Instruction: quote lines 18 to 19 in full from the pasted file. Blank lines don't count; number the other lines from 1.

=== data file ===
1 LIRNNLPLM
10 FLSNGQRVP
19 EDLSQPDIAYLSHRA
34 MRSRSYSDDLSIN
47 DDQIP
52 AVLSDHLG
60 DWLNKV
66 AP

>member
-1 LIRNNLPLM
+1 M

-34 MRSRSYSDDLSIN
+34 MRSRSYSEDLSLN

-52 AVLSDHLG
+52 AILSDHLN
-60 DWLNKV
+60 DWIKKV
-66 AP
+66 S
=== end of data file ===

-66 AP
+66 S